PUBLIC SERVICE BROADCASTING
Every Valley (Inertia)
There are many, many voices on this album: tutored ones, cultured ones, natural ones, raw ones, massed ones. They are angry, resigned, perplexed, enquiring, sorrowful and melodious.
Some of them were recorded between the wars, some in the dark-yet-unbowed days of the 1970s, some during and after the devastating days of the mid-1980s. And some are singing: songs of their fathers and mothers, songs created for this project, songs which tell the other part of the story the voices have begun.
And the story is long and old and still fresh: the story of the coal country of South Wales which gave and took lives, fuelled a country’s rise and bore the brunt of its decline and then its restructuring – or, if you are less of a fan of the Thatcher model, destruction.
Public Service Broadcasting, four British musicians who look like third year undergrads at a second-tier university, and operate in public with highly unlikely names such as J. Willgoose, Esq and Mr B, live up to that band name with their third album.
After the wholly satisfying examination of the 1960s USA v USSR battle for the stars in 2015’s The Race For Space, this is public history and national storytelling done with elan. A genuine service because it is ever so enjoyable.
Once again they’ve sampled voices from public records, historical artefacts and broadcast, adding this time freshly recorded interviews and several guest singers, including Tracyanne Campbell of Glasgow’s Camera Obscura, and at the end, a men’s choir from the valleys.
Around these, they’ve built electronic, rock, folk, pop and almost religious songs which, with contributions from Derbyshire folk/electronic/classical ensemble Haiku Salut, do as much heavy lifting, story-wise, as the voices.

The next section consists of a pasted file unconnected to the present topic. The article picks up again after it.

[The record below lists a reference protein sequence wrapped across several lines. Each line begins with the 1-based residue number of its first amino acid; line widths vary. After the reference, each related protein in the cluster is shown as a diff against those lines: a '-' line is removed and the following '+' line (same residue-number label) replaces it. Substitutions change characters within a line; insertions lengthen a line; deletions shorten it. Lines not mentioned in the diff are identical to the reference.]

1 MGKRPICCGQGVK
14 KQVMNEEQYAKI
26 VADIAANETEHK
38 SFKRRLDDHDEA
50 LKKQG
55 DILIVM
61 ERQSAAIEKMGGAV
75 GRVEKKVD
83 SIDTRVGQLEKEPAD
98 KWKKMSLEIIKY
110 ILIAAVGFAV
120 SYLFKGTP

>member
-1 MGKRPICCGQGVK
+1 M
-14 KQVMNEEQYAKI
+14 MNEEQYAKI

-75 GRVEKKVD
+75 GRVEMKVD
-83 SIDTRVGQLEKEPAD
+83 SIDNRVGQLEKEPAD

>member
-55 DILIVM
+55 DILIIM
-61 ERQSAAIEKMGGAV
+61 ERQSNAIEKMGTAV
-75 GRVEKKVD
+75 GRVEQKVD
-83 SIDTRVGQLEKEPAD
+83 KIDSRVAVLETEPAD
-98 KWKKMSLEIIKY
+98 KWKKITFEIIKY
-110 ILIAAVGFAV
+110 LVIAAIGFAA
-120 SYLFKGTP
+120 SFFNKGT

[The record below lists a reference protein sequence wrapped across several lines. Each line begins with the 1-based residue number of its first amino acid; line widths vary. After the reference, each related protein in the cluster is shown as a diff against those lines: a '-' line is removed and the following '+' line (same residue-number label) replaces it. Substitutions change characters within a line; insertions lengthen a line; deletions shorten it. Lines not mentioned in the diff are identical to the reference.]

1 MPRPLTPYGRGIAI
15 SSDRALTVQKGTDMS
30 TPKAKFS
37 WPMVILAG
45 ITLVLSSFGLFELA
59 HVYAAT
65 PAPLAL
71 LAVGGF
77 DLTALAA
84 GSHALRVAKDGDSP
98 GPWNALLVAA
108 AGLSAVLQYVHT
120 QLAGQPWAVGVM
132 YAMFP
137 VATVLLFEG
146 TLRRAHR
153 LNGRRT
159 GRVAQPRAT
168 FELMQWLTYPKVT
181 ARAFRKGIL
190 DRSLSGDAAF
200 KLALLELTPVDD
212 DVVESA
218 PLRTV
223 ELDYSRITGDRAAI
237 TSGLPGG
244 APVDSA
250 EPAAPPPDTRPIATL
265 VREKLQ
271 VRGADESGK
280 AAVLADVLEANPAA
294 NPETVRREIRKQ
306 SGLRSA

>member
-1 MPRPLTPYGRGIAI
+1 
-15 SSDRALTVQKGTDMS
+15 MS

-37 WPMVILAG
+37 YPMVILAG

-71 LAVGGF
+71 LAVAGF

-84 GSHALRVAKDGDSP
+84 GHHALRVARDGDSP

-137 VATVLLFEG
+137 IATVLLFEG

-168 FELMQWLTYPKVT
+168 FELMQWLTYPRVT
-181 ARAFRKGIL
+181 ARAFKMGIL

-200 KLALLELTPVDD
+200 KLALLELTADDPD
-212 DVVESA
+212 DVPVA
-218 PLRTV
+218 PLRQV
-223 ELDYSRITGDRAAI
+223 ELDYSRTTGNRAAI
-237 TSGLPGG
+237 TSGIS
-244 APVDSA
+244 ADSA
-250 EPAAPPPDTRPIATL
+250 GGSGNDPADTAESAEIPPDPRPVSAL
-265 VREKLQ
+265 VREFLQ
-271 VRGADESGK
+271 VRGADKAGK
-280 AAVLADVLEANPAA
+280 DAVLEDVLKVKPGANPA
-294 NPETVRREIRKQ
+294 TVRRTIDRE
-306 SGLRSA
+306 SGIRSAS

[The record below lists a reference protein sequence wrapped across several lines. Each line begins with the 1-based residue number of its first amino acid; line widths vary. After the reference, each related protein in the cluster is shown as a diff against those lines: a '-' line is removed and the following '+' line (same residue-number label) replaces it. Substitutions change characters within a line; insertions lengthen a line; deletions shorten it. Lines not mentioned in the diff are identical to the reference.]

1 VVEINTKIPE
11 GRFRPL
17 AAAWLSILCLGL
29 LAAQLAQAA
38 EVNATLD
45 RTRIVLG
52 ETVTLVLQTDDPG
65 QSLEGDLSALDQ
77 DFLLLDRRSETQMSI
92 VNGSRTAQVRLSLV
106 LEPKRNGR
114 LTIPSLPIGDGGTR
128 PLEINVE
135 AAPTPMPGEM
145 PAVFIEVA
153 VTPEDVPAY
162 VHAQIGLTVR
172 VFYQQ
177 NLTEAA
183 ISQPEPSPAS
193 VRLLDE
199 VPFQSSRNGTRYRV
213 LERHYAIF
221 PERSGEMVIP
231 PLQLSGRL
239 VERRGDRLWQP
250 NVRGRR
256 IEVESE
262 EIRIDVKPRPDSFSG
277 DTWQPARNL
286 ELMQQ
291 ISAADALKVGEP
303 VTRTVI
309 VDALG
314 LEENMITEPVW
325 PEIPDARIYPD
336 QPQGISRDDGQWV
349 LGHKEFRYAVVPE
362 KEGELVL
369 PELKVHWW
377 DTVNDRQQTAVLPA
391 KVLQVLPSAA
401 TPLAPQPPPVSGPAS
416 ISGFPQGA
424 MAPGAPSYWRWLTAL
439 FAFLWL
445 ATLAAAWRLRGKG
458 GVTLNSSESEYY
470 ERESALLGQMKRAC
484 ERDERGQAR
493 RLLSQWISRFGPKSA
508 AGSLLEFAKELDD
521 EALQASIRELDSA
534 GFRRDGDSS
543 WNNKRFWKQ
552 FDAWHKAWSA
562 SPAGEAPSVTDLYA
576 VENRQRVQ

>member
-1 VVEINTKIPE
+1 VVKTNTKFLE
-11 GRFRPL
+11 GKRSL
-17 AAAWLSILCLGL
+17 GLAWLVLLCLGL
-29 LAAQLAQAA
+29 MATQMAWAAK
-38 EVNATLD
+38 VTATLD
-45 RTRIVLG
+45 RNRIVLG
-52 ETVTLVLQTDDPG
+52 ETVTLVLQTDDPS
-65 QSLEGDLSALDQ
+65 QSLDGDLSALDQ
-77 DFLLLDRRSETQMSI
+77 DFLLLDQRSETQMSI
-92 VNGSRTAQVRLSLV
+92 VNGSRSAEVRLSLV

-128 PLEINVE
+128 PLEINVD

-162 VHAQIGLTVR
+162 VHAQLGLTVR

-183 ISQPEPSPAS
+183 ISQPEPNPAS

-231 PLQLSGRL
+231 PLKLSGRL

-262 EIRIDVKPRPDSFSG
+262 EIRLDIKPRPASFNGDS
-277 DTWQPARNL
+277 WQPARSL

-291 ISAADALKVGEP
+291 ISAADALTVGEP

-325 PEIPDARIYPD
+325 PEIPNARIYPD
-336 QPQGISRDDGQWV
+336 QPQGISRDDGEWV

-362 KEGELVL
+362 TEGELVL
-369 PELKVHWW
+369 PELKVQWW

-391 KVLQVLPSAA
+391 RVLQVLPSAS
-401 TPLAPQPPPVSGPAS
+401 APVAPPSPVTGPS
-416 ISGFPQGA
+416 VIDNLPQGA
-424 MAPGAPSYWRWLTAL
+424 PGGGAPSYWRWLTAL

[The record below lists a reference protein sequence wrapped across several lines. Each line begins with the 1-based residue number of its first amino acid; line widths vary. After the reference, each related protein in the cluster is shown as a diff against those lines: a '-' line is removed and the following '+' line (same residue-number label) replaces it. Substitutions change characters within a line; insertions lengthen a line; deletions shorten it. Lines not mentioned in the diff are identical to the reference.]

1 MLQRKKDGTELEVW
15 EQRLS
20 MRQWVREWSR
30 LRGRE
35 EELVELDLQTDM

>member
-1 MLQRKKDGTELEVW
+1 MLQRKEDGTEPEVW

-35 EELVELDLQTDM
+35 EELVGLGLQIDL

There’s liquid, almost African funk in People Will Always Need Coal and brassy momentum in the soulful pop of They Gave Me A Lamp; languid, post-rock in Mother Of The Village and gentle British folk in You Me; synth pop in Progress (which faintly echoes the joyous leap of Go, one of the great moments from The Race For Space); ‘80s jazz funk grooves in Go To The Road and The Pit; assertive, powerful rock in All Out; and more classic rock shapes, not unlike Welshmen Manic Street Preachers, in Turn No More, which has the Manics frontman James Dean Bradfield on lead vocals.
Songs make this work, as they would have no matter how good the stories were, and the songs here are strong. There aren’t as many outright exciting moments as were found on The Race For Space but there are more emotionally connecting ones.
This feels grounded in every valley, but understandable in any suburban house.